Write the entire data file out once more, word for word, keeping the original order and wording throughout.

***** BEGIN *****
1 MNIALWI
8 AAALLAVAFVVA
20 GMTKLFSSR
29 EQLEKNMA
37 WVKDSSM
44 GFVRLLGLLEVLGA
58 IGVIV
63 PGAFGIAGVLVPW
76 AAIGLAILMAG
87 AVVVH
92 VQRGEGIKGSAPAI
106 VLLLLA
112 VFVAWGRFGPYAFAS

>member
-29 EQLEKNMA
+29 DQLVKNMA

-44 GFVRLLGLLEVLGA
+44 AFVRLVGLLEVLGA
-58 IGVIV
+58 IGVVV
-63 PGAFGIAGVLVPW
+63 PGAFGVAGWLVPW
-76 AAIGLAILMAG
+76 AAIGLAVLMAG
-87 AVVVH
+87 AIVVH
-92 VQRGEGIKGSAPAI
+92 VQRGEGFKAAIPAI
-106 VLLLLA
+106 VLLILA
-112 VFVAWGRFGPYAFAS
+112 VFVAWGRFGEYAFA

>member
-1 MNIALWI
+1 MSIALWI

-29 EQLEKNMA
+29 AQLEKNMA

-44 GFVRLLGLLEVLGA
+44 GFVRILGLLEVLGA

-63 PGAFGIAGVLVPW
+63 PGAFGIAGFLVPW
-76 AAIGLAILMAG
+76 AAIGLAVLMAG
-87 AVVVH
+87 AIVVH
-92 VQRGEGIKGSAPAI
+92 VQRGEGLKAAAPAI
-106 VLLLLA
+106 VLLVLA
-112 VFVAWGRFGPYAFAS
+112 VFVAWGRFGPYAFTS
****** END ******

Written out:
1 MNIALWI
8 AAALLAVAFVVA
20 GMTKLFSSR
29 EQLEKNMA
37 WVKDSSM
44 GFVRLLGLLEVLGA
58 IGVIV
63 PGAFGIAGVLVPW
76 AAIGLAILMAG
87 AVVVH
92 VQRGEGIKGSAPAI
106 VLLLLA
112 VFVAWGRFGPYAFAS

>member
-29 EQLEKNMA
+29 DQLVKNMA

-44 GFVRLLGLLEVLGA
+44 AFVRLVGLLEVLGA
-58 IGVIV
+58 IGVVV
-63 PGAFGIAGVLVPW
+63 PGAFGVAGWLVPW
-76 AAIGLAILMAG
+76 AAIGLAVLMAG
-87 AVVVH
+87 AIVVH
-92 VQRGEGIKGSAPAI
+92 VQRGEGFKAAIPAI
-106 VLLLLA
+106 VLLILA
-112 VFVAWGRFGPYAFAS
+112 VFVAWGRFGEYAFA

>member
-1 MNIALWI
+1 MSIALWI

-29 EQLEKNMA
+29 AQLEKNMA

-44 GFVRLLGLLEVLGA
+44 GFVRILGLLEVLGA

-63 PGAFGIAGVLVPW
+63 PGAFGIAGFLVPW
-76 AAIGLAILMAG
+76 AAIGLAVLMAG
-87 AVVVH
+87 AIVVH
-92 VQRGEGIKGSAPAI
+92 VQRGEGLKAAAPAI
-106 VLLLLA
+106 VLLVLA
-112 VFVAWGRFGPYAFAS
+112 VFVAWGRFGPYAFTS